James McGivern happy to spread 'a bit of fear' after second round stoppage
IT was the perfect start for James McGivern – and the talented 20-year-old admits it was “good to put a bit of fear into people” after opening his Commonwealths campaign with a second round stoppage yesterday.
McGivern simply had too much for Emmanuel Ngoma, forcing his opponent into a standing account before dropping the Zambian shortly after to set up a quarter-final showdown with Jean John Colin from Mauritius tomorrow morning.
The St George’s ace sounded understandably fresh hours after that win, and is anticipating big things in the days ahead.
“I could’ve done another four or five rounds there, no worries,” he laughed.
“I was just too sharp for him. The first round I was a bit sloppy but in the second round he was walking on to my shots, and I knew I could get it over and done with.
“Since we got to the village I’ve been doing pads with John [Conlan] and he’s been telling me I’m hitting really hard and that I can knock boys out.
“When he was doing my wraps up today I looked at him and said ‘I give this fella four minutes, and it’s the left hand that’s going to do it’. I just knew I was going to drop him, then lo and behold…
“It was a good start - I’m glad to get it out of the way and put a bit of fear into people.”
And, having been sat in the stands at Oxenford Studios every day so far, McGivern was delighted to finally get between the ropes himself.
He added: “So far I’ve just been jealous of all the lads getting to have a go and me having to wait. Seeing them all do their ring walks and stuff, seeing the cameras I was just thinking ‘this is where I belong, this is where I thrive’.
“I was really looking forward to getting in and getting it done - it was everything I expected, it was amazing. From being in the warm-up room getting my wraps done to the ring walk, it was just class.”
However, he admits the loss of joint captain Sean McComb on Sunday hit the team hard.
The Holy Trinity southpaw bowed out after a nip and tuck defeat to English rival Luke McCormack, a fight which McGivern believed McComb had done enough to win.
“That was essentially the final,” he said.
“The first round was close because it was quite cagey but I thought he won all three rounds with the cleaner work.”
“We were all saying today we felt a bit tired because we were totally emotionally invested in it – I was roaring my heart out the whole time, I really wanted him to win, and when the decision came about I was actually upset myself. The whole team was.”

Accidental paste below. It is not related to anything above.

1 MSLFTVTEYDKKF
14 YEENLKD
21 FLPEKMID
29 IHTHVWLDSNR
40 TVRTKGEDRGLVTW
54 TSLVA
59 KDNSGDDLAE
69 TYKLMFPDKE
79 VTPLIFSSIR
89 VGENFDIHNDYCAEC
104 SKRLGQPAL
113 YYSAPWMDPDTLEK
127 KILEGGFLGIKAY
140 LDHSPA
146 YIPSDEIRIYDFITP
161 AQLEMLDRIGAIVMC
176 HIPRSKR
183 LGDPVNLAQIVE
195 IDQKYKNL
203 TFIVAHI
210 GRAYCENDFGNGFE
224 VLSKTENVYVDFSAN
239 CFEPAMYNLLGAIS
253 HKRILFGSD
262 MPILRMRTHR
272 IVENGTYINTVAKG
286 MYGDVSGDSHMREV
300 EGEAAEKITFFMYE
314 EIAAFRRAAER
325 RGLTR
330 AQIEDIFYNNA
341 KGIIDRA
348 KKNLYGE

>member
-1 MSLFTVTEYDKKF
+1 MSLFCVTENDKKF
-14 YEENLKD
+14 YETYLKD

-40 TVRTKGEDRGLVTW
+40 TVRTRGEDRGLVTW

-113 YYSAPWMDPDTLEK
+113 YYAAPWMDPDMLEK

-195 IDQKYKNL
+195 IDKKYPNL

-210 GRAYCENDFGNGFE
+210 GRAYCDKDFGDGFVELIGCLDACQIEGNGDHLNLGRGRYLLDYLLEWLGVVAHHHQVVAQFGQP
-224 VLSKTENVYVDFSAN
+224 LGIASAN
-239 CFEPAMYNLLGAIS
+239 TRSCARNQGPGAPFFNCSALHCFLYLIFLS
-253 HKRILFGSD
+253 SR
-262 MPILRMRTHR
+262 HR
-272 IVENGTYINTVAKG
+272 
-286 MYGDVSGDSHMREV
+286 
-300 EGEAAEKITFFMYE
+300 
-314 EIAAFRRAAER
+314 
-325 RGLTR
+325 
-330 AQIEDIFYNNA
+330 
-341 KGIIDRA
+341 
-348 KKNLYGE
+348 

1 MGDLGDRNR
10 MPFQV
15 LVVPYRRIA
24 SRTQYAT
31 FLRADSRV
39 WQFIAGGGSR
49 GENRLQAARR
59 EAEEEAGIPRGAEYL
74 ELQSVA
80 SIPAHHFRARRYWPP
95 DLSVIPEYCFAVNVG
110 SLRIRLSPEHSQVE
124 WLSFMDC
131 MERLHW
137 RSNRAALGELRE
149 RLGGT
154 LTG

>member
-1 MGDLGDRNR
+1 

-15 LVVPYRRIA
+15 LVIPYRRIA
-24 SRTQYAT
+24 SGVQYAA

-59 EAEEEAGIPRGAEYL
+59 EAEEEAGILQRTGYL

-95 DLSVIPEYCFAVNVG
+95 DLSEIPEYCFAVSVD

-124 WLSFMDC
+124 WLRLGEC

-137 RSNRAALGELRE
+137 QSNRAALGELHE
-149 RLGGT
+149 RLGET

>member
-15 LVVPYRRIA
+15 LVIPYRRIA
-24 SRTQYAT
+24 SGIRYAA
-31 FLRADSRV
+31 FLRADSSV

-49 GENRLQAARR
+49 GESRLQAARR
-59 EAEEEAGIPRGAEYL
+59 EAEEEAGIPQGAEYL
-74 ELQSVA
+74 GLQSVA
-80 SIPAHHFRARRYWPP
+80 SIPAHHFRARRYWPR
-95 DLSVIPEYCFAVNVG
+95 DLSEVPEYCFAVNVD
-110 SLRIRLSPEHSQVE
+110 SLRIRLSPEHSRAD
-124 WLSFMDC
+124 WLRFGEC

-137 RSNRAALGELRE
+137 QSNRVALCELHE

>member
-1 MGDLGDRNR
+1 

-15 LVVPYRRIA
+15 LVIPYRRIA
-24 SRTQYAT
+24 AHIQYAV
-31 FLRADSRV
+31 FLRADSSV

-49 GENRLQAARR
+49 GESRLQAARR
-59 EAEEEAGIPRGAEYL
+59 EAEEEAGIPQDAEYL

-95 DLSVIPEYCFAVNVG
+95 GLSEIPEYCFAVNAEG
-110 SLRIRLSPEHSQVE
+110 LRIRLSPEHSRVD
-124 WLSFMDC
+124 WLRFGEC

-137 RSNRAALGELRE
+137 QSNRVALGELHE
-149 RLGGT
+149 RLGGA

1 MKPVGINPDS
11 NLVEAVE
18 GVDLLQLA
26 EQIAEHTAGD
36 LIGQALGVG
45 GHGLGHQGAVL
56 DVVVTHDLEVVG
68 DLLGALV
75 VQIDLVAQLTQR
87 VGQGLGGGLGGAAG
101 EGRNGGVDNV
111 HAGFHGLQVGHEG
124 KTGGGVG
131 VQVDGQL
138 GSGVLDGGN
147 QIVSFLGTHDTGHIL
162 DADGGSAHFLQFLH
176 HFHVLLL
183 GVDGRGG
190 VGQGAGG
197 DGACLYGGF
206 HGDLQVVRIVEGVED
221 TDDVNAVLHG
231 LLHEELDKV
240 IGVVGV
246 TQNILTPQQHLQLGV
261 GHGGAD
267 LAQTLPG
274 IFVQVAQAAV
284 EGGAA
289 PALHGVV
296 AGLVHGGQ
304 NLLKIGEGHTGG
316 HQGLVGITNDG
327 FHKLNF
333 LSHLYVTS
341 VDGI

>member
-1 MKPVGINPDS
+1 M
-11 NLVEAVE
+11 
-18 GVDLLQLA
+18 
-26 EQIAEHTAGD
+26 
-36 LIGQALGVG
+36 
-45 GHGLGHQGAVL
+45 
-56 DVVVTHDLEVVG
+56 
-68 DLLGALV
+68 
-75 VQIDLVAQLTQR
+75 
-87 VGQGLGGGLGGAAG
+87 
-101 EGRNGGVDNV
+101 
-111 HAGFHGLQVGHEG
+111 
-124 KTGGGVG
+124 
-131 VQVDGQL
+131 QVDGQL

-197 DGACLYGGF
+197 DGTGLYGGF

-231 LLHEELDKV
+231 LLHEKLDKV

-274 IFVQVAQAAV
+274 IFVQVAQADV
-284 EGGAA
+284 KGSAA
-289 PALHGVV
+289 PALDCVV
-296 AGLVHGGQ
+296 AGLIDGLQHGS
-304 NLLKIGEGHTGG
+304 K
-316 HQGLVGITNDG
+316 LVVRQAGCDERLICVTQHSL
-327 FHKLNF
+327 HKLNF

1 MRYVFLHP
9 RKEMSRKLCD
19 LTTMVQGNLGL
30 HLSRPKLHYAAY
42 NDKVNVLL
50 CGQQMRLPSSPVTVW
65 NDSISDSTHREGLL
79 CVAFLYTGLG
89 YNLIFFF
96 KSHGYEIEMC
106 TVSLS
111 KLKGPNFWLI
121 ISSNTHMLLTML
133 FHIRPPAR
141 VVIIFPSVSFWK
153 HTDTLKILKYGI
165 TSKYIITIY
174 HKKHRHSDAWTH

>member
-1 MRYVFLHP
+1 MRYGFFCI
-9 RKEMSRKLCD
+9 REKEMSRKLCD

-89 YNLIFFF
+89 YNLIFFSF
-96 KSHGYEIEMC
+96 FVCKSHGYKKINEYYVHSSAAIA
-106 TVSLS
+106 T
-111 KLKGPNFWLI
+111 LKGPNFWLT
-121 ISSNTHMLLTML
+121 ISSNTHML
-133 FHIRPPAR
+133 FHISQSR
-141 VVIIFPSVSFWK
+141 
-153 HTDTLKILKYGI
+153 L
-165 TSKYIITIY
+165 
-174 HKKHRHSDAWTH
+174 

McGivern is on the same side of the draw as England’s Calum French and Indian Manish Kaushik, with the winner of that clash waiting in Friday’s semi-final for whoever progresses between McGivern and Colin.
And the Belfast man is sticking by his pre-tournament plan to focus solely on himself and not worry about the rest.
“As I said before, I don’t really do a lot of scouting,” he continued.
“I’ll let them worry about me. The next fight will be the same as today, I’ll take a couple of seconds to suss out how this boy works and then, between me, John, Dee [Kennedy] and Peter [Brady], we’ll create a game-plan to win.”
WALSH SIBLINGS TO LEAD THE CHARGE ON BIG DAY FOR TEAM NI
THE Walsh siblings, Aidan and Michaela, lead the charge on a potentially huge day for the Team NI boxers that could see another five medals added to the one already secured by Kristina O’Hara on Sunday.
O’Hara overcame Lynsey Holdaway to ensure she returns to Belfast with at least a bronze, and she has the opportunity to change that tomorrow morning when she faces New Zealand’s Tasmyn Benny in the 48kg semi-final.
Five fighters have the opportunity to join her today, with Aidan and Michaela both in action. 2014 silver medallist Michaela begins her campaign against Botswana’s Keamogetse Kenosi in the early hours, with welterweight hope Aidan taking on New Zealand’s Leroy Hindley at around 10.45am this morning.
In between, heavyweight Damien Sullivan faces home favourite Jason Whately in the 91kg quarter-final, while bantamweight Kurt Walker steps up his bid for gold against Moroke Mokhotho.
The 27-year-old from Lesotho qualified for the Rio Olympics at flyweight, but lost in his first bout to Morocco’s Achraf Kharroubi.
Finally today, super-heavy Stephen McMonagle is up against Kiwi Patrick Mailata, though there are more leading the medal charge early on tomorrow.
Rio Olympian Brendan Irvine, who easily saw off Jabali Breedy from the Bahamas in their last 16 clash yesterday, faces Rajab Mahommed (Botswana), O’Hara takes on Benny, and Alanna Nihell aims to replicate her bronze medal from four years ago when she takes on England’s Paige Murney.
The pair have a bit of previous, having met in the 64kg semi-final of the English national championships in 2016, with Murney getting the nod on a split decision on that occasion.
However, boxing at Nihell’s more familiar 60kg, she will be keen to even up that score.
57kg quarter-final: Michaela Walsh v Keamogetse Kenosi (Botswana) (3.15am approx)
91kg quarter-final: Damien Sullivan v Jason Whately (Australia) (6.15am approx)
56kg quarter-final: Kurt Walker v Moroke Mokhotho (Lesotho) (9.30am approx)
69kg quarter-final: Aidan Walsh v Leroy Hindley (New Zealand) (10.45am approx)
91+kg quarter-final: Stephen McMonagle v Patrick Mailata (New Zealand) (12.15pm approx)
48kg semi-final: Kristina O’Hara v Tasmyn Benny (New Zealand) (3.15am approx)
60kg quarter-final: Alanna Nihell v Paige Murney (England) (4.15am approx)
52kg quarter-final: Brendan Irvine v Rajab Mahommed (Botswana) (5.15am approx)
75kg quarter-final: Steven Donnelly v Henry Tyrell (Samoa) (5.45am approx)
51kg quarter-final: Carly McNaul v Ayisat Oriyomi (Nigeria) (9.45am approx)
60kg quarter-final: James McGivern v Jean John Colin (Mauritius) (11am approx)